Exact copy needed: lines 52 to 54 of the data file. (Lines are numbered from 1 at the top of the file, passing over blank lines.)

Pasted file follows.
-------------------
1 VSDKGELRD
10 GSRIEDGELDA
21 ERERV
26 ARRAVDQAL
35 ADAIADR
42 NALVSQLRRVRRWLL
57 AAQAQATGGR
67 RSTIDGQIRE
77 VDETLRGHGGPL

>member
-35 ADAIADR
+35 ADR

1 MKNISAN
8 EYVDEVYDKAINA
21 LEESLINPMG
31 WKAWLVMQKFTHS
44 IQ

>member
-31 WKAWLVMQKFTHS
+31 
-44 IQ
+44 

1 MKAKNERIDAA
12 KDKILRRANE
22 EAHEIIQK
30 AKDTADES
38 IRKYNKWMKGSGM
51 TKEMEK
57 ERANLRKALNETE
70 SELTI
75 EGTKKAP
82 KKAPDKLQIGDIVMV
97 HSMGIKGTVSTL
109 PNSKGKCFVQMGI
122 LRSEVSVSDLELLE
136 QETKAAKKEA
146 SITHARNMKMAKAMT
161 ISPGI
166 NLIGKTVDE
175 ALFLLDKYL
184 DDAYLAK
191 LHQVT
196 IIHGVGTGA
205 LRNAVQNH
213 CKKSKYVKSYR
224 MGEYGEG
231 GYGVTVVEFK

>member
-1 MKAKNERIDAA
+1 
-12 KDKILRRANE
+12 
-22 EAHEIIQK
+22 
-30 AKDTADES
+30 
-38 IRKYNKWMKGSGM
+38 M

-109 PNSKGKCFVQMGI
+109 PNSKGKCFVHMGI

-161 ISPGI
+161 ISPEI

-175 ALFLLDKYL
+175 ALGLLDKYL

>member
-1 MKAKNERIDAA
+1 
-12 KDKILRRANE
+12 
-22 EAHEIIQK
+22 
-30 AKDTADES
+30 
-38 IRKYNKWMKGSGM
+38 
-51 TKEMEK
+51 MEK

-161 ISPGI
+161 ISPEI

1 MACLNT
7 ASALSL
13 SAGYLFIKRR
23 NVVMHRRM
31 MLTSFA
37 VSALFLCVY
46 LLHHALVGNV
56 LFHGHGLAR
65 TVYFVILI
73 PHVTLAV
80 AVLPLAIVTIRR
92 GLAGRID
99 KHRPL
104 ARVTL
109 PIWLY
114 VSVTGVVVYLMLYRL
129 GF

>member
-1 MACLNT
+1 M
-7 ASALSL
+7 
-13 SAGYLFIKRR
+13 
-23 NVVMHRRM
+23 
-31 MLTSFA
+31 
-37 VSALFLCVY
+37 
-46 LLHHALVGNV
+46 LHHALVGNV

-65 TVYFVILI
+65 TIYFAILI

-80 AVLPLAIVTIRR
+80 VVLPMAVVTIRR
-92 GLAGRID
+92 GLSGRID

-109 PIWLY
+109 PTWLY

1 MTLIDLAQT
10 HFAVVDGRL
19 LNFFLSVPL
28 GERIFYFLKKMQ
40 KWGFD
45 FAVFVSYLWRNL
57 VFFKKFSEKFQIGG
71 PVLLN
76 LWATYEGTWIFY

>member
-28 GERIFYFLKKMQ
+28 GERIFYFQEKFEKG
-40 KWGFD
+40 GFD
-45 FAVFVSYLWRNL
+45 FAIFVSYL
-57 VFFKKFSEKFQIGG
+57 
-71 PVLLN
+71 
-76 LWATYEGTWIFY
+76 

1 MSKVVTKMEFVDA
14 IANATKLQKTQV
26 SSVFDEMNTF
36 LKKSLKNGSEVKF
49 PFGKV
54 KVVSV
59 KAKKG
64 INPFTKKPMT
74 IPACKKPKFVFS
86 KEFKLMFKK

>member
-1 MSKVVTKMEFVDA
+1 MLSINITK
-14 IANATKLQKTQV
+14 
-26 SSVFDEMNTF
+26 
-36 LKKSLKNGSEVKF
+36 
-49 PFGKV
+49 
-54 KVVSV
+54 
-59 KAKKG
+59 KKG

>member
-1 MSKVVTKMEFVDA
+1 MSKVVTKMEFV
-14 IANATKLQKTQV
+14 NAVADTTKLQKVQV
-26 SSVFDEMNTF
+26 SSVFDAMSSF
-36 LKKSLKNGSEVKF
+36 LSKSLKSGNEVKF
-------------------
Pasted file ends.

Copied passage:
+12 
-22 EAHEIIQK
+22 